I met with our 2014 LESLIE’S WEEK family on Monday, June 9. Her name is Renee. Her husband came along. We met in the lobby of the AAMC just outside the breast center. This is the first time I met in person the recipient of the LESLIE’S WEEK vacation. Since 2011, when I began LESLIE'S WEEK, the family was selected by Johns Hopkins and AAMC. My only contact was through email. This was a profound experience. It put life into perspective. It defined the importance of what we are doing in a way that left me breathless. You had to be there to understand the emotions, tears, and conversation. I will try and relay to you this experience as I was overcome with her story.
Renee had a sports accident that injured her hip. She thought it was just a pulled muscle and limped along for five weeks. After a time and a lot of pain she went to the hospital for treatment.
After several scans she was diagnosed with a hip fracture. It was noted that she had a small lesion on her hip bone. Renee scheduled an appointment to see a bone oncology specialist. The world famous doctor said the lesion was benign. They gave her crutches.
One day while working with her young elementary students she slipped on the crutches in her class room and fractured the hip again. They decided to operate and do a hip replacement. The operation went well and she recovered. However, the pain continued. She came to AAMC after about a year, as I remember. Further scans took place and it was discovered the lesion was cancer. They sent her to the breast center for tissue sampling (BIG needles). They confirmed she had left breast cancer and it had metastasized to her hip. As she told this story her husband’s beautiful blue eyes filled with tears and his anger towards the misdiagnosis of the hip bone doctor overflowed.
Renee had a double mastectomy to avoid the metastatic chance of the cancer traveling to her right breast. Renee entered Chemotherapy and Radiation. We both have the same oncologist and so we joked about her, and us, and our common thread.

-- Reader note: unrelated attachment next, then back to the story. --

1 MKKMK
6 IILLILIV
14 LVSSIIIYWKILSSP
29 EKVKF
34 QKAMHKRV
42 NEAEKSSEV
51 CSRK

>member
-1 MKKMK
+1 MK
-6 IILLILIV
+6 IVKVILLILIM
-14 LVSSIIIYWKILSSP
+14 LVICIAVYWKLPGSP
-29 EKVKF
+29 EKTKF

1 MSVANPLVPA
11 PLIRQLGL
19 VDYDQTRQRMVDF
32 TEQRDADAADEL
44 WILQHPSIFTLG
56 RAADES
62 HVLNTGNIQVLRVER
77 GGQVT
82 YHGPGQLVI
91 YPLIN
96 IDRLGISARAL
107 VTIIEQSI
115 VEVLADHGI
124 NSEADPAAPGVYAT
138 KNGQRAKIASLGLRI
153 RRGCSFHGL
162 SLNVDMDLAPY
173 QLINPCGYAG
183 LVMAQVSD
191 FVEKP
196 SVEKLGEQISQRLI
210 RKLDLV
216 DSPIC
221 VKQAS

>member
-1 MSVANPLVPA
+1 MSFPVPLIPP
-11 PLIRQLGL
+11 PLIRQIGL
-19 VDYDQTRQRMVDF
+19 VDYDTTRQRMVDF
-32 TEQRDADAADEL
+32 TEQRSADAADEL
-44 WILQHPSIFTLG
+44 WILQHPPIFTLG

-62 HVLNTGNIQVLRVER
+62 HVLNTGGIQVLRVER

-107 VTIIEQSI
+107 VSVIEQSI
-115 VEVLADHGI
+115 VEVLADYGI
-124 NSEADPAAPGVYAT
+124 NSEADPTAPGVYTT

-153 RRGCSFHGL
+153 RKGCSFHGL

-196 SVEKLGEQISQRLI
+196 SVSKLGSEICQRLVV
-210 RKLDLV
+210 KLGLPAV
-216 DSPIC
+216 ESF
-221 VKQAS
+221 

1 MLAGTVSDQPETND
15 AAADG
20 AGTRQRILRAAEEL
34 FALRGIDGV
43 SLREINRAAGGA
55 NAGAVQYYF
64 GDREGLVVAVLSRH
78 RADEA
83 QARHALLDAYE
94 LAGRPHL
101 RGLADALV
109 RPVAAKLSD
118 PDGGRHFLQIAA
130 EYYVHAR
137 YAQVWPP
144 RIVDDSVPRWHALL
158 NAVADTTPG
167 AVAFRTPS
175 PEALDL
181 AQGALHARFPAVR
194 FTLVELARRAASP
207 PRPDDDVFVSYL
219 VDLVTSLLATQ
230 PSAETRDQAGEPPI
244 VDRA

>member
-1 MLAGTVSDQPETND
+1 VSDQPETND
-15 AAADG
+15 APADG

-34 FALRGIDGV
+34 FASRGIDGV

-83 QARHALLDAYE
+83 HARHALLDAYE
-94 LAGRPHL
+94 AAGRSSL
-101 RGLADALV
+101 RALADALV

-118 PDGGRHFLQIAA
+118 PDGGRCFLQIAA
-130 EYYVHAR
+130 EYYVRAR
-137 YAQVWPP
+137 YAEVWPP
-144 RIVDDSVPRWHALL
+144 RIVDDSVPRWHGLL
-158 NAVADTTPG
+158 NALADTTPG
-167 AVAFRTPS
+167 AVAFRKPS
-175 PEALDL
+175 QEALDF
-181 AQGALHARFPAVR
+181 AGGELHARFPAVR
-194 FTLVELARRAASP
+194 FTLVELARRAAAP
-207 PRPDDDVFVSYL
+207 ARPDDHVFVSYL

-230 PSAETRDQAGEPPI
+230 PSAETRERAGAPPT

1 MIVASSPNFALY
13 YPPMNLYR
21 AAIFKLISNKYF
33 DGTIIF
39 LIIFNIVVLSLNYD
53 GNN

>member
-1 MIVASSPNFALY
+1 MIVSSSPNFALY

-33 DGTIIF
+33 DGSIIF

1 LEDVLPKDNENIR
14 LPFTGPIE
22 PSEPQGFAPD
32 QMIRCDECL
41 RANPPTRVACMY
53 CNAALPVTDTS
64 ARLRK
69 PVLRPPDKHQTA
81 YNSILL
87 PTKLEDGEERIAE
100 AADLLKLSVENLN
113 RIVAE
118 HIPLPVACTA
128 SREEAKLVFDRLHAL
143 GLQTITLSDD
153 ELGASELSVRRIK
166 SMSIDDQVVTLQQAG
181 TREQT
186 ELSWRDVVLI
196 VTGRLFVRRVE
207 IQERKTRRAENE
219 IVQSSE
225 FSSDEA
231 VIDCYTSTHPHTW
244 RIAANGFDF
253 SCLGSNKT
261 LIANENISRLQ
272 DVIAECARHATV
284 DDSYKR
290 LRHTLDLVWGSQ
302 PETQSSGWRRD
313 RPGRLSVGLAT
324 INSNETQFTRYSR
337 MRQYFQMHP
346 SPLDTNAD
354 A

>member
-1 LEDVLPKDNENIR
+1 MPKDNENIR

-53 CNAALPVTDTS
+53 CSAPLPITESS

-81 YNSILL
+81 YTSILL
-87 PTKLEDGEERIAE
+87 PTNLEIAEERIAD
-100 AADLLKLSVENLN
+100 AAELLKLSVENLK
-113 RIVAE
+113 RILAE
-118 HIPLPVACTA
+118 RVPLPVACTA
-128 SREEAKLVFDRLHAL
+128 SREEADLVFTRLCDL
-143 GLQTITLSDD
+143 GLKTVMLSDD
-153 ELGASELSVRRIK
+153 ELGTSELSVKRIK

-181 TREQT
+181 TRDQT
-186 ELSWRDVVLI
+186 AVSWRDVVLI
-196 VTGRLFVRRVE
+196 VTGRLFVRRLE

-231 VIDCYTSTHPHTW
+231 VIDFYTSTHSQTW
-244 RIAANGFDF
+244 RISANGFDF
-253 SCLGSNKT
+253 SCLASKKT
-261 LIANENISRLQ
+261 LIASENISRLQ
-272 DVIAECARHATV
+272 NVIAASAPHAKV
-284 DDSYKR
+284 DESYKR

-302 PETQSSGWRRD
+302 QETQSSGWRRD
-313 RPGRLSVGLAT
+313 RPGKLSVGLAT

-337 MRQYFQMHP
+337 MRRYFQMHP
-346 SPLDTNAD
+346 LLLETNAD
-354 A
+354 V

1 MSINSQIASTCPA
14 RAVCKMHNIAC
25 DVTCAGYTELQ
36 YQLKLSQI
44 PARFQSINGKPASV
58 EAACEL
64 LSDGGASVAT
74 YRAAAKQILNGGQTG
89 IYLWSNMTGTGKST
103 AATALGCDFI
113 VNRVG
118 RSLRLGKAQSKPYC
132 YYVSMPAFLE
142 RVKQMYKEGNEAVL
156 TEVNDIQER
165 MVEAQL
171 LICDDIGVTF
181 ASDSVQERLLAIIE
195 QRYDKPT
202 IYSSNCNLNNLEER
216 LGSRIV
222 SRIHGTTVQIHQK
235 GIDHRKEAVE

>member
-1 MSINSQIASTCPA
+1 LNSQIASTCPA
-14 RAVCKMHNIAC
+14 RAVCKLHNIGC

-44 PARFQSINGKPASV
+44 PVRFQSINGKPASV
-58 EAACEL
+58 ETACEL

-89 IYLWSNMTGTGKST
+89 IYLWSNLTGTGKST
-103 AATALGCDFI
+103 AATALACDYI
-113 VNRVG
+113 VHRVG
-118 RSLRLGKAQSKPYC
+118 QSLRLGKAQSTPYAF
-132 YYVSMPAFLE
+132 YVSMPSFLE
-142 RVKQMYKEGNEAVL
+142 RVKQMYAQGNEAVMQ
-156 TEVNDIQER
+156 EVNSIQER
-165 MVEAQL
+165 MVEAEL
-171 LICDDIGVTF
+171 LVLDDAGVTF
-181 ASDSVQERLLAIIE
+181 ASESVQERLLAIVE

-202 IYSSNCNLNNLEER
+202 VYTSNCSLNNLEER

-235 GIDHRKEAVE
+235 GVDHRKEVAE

Her eyes sparkle and she is beautiful in her joy and faith. Her strength and courage is masked within her lovely simplicity and innocence. We shared some tears, some laughs, and some experiences.
Her husband asked, “Why us”?
He found it hard to believe that this was free and just for them and their family. He wanted to know what I got out of this. I told him, “We have the joy of experiencing your joy – maybe you can call me a thief because I get to ride on your joy!” We laughed and then he became more conversant. He explained that he lost his mother last year to leukemia and his father this past December to heart failure. He fell silent. I could see the worry in his eyes for his family.
Renee expects to have her implants surgically completed on July 25, just 3 weeks prior to her vacation with us. We both have the same plastic surgeon and we both agreed that he is hilarious, compassionate, friendly and warm.
I told them about Shagbark, the BOD approval as a home base. I explained they would have a support team in Shagbark who they could access and a "LESLIE'S WEEK Essentials Letter" that would give them all the necessary information they would need in the event of an emergency.
When we completed our conversation I went to the parking garage, got in my car, and broke down. I thanked God for just a bit of cancer so I could fulfill His wishes and my dream to make LESLIE'S WEEK a reality for as many Stage 4 mothers and families as I could possibly accomplish. I thanked him for all those who bought into the dream and for their generous spirits, time, partnerships, and donations.
I regathered myself and sat quietly for a moment and reflected upon a scene in a war movie I saw long ago about an English Colonel who rescued a British woman and her 50 children from the orphanage she founded in China. They had to find sanctuary as the Japanese were close behind. They came to a river at the foot of the mountain range they had to cross to escape certain death from the Japanese army. She looked up at what seemed an impossible task and asked, “How are we going to cross those mountains with all these children?”
He replied, “One step at a time.”
They began their journey and we begin ours, one step at a time.